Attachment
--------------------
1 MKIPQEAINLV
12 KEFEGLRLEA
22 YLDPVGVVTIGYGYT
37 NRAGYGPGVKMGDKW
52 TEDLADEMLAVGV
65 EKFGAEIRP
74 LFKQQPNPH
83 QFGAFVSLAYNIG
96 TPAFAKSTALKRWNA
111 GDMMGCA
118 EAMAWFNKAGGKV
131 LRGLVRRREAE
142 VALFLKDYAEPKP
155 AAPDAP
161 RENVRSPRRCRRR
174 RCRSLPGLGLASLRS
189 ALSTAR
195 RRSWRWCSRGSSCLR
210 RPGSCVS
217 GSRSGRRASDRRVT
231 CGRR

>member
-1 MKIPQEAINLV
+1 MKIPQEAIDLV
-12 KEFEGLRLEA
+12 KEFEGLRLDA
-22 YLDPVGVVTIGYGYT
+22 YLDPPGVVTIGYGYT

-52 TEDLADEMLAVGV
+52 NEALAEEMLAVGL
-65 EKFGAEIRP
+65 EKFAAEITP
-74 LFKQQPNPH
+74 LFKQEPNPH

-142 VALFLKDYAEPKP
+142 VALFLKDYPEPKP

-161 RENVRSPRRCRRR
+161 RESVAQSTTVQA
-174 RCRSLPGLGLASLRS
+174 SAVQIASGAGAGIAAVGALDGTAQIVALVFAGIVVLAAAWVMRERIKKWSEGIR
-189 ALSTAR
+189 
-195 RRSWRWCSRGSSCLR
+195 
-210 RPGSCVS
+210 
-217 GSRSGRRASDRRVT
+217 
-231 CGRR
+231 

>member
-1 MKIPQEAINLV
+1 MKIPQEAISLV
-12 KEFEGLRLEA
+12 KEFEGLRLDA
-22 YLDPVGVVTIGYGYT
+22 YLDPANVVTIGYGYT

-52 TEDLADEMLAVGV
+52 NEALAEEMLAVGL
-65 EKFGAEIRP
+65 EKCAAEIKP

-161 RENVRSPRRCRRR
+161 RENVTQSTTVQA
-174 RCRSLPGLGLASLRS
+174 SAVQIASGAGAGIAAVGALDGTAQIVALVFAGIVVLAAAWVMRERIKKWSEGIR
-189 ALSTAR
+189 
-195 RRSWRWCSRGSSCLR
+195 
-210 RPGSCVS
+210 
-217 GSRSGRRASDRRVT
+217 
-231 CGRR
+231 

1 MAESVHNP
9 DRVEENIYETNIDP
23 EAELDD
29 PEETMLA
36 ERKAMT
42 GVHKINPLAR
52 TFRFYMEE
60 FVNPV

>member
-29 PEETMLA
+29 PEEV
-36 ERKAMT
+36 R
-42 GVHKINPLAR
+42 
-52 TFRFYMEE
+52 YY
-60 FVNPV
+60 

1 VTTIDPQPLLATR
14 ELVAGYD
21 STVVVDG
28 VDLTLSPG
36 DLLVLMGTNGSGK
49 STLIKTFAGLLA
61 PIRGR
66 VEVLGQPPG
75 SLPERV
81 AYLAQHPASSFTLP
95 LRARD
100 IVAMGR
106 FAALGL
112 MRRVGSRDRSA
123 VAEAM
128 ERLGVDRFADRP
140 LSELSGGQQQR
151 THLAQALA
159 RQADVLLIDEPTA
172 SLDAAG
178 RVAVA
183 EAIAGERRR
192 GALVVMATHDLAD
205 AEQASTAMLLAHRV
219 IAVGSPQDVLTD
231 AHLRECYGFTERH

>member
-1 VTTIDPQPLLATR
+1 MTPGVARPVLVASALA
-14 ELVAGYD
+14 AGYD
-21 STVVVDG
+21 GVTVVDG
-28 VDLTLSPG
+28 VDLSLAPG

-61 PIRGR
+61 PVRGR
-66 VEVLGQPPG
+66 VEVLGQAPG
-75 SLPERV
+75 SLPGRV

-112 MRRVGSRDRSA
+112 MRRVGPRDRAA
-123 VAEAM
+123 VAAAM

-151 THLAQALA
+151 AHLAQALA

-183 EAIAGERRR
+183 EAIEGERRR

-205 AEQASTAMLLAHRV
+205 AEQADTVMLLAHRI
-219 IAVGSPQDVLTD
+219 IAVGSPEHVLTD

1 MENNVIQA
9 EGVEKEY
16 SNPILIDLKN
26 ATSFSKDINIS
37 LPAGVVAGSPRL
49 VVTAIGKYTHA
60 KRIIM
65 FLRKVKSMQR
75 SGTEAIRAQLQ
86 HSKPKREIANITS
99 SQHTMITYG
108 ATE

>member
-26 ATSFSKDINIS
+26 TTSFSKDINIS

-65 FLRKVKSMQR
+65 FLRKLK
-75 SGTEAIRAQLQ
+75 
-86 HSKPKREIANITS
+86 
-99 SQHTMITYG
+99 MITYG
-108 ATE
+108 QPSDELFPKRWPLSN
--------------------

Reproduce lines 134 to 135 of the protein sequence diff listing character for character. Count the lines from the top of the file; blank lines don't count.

-75 SLPERV
+75 SLPGRV